9 simple tips for writing better articles

12 Mar 2018

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As writers, we tend to focus on developing the core idea of our articles. While doing so, we often ignore the important part – of making our writing presentable and easy to read. 

Here are 9 simple tips for writing better articles. Remember, these aren’t hard and fast rules, but they will surely help you create a strong foundation to work up from.

1. Use Grammarly

Good grammar forms the basis of good communication. Even if the core idea of your article is good, the message you are trying to put across must be conveyed in an error-free manner.

When it comes to editing your articles on the go, it’s impossible to adhere to all the subtleties of grammatical standards.

To simplify this process, you can use Grammarly. Their online tool points out errors in your writing as you type and allows you to make changes on the spot. It’s a fantastic tool to get common typos and grammatical errors out of the way.

You can check out Grammarly here.

2. Paragraphs are your friends

Many writers dump their text into one huge paragraph. This discourages readers because it’s harder for them to keep track of where they are while reading.

Paragraphs are designed to make reading easier. It’s a good practice to have many paragraphs, chunked logically in your article. These shouldn’t exceed 10 lines each.

3. Long sentences make for boring reads

Sometimes, we end up writing very long sentences that go way beyond 20 words and put the reader into a state of confusion wherein they are hard-pressed to go back and try to read the sentence again in order to understand where you were trying to go with what you were saying.

Really bad, right?

Try keeping most of your sentences below 20 words each and you should be fine.

4. Substitute long or difficult words with simpler ones

Long and less-known words make for slow reads. Unless it is absolutely necessary for you to use a difficult word, you should always be sticking to the simpler ones.

5. Find synonyms for phrases

Instead of saying, “It was a roof made of straw laid out evenly,” you can just say, “It was a thatched roof”.
It’s easy to search for synonyms online and figure out if they fit within the context. As long as the synonym isn’t difficult and does a good job of replacing your long phrase, you can be sure that your readers will appreciate it.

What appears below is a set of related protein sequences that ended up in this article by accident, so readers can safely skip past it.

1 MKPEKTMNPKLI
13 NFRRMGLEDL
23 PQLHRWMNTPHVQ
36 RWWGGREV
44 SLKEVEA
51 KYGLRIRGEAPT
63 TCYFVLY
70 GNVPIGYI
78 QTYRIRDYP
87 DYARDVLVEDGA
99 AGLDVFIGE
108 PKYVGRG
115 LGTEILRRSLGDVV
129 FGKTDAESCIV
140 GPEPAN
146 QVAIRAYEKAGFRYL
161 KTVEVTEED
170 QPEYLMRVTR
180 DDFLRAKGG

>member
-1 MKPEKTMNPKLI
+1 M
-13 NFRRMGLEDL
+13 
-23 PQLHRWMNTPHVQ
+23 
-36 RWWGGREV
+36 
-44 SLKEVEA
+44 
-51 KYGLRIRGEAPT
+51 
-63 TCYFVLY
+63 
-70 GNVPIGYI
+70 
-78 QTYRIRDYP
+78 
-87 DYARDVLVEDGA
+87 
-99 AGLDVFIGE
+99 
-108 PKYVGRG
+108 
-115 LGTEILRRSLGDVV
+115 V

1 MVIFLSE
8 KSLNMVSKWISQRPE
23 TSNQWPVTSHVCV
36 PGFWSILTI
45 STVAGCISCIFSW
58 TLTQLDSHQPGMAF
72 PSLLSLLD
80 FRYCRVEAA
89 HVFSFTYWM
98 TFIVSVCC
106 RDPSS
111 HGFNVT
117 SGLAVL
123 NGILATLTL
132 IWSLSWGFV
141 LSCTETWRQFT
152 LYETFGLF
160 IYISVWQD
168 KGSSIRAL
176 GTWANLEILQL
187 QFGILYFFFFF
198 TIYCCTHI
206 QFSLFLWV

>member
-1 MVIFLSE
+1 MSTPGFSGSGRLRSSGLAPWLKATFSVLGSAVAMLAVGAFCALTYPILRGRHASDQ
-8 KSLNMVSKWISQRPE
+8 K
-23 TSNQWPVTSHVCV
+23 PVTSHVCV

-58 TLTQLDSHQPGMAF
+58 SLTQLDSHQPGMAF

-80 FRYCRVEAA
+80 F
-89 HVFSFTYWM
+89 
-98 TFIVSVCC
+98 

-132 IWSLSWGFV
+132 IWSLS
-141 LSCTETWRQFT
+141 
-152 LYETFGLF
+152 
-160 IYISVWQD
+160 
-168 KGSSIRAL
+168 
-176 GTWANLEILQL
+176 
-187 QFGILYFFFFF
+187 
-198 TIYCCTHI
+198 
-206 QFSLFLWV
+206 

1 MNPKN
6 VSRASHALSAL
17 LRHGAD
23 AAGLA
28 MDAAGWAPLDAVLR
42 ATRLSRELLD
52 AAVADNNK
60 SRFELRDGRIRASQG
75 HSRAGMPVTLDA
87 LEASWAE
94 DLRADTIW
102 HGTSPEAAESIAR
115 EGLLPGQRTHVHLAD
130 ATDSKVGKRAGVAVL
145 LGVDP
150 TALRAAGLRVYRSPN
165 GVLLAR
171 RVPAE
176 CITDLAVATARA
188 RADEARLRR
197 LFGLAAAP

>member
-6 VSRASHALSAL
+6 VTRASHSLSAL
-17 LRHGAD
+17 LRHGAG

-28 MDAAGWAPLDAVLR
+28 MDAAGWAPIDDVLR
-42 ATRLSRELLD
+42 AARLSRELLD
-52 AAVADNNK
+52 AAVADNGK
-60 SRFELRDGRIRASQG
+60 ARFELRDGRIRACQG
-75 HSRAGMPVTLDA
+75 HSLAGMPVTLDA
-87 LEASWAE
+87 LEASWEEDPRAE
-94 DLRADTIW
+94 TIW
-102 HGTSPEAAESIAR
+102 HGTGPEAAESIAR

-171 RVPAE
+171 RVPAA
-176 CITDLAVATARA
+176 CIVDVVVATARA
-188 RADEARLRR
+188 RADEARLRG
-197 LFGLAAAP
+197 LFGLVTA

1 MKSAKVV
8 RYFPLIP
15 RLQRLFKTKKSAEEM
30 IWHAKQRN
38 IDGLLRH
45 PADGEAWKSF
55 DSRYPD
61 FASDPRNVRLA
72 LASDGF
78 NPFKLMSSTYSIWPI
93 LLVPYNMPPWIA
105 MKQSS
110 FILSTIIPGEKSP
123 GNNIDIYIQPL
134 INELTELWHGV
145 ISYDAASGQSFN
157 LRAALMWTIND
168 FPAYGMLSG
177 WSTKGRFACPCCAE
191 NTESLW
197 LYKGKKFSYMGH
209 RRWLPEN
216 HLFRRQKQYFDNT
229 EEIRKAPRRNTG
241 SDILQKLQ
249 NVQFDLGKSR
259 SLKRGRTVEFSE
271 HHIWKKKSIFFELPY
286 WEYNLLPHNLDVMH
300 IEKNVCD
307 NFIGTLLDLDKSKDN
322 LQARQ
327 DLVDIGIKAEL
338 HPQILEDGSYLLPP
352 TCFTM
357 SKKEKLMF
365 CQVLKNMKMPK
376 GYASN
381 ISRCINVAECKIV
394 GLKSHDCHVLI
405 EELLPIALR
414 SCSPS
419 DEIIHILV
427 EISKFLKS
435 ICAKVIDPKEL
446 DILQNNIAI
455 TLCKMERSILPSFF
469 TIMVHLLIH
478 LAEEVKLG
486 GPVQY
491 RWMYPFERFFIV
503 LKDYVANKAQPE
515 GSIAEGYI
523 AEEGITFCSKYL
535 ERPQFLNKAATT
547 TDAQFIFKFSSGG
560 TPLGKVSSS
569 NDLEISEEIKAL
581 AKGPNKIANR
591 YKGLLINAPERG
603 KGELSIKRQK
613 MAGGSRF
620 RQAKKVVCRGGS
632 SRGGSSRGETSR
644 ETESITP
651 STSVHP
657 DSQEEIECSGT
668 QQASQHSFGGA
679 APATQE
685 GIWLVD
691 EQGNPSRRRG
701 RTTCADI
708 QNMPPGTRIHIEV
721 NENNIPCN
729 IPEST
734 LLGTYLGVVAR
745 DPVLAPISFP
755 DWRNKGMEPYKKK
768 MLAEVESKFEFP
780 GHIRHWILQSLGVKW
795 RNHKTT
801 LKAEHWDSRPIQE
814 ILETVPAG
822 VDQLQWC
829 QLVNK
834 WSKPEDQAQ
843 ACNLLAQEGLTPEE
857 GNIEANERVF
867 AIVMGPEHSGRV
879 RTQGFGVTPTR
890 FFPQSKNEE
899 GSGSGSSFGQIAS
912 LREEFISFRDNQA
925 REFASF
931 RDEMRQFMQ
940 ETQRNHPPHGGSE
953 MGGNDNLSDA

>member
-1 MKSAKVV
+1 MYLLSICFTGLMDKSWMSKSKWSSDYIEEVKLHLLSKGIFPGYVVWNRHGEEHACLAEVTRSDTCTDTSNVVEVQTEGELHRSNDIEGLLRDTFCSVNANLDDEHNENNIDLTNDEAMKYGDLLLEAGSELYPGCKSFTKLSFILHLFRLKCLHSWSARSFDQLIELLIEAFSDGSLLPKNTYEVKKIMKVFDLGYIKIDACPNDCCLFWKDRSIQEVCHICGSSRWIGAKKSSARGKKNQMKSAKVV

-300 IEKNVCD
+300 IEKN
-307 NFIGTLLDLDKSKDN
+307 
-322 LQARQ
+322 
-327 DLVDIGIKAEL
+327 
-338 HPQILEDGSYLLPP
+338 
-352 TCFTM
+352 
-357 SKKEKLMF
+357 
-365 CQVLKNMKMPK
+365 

6. Show, don’t tell

An age-old advice that many writers ignore. As writers, we visualize many ideas and scenes from our stories, but our readers may not share the same vision. It is important for us to paint a picture for them.

Telling: “She was afraid of what would happen next.”
Showing: “Her hands started trembling and she held the chair for support. What next? she thought.”

Isn’t it much better already?
Showing allows us to establish character traits and define our setting without having to write lengthy descriptions.

7. Don’t start consecutive sentences with the same word

When many consecutive sentences start with the same word, it makes for a monotonous read. This happens when we’re describing something that a person is doing. She walked…she sat down…she opened her phone…she texted her friend…

Sentences like these make reading annoying. Try mixing things up by using people’s names or by changing the voice of sentences. This article gives an unbiased breakdown of the active and passive voice and when to use either of them.

Remember: Active voice isn’t always “better”!

8. Formatting always helps

Most readers want to skim through an article. It’s only natural for them to do so. Maybe they’re looking for a quick summary or they want to get the gist before they decide to dive in.

Keeping your article formatted is the first step to ensuring that it is read. Bold, italics and underlines are your best friends.

Some formatting tips:

Try not to make entire sentences bold. Go for the important words in sentences

– Italics should be used when,
(a) showing somebody’s thoughts,
(b) indicating that a particular word needs to be stressed while reading,
(c) pointing out sarcasm or irony without making it explicit or
(d) while giving examples

– Use underlines to emphasize links or critical points, if necessary

9. Line spacing matters and so do good fonts

Remember to space out your lines to above 1.5 before sharing your article and asking for feedback. It makes for easy reading.

While you’re at it, switch to a pleasant font with a size greater than 12. Your readers will thank you for it.
Calibri, Helvetica, Open Sans, Montserrat, Roboto are some of the best fonts out there.

So, there you go! These are the 9 writing tips that will help you write better articles.
Are there other tips you can think of? Did you discover something new?


I write stories and poems and compose songs when I’m feeling inspired. I love meeting artists and creators and collaborating with them. Talk to me about books, movies, music, food, cats, dogs and coffee!

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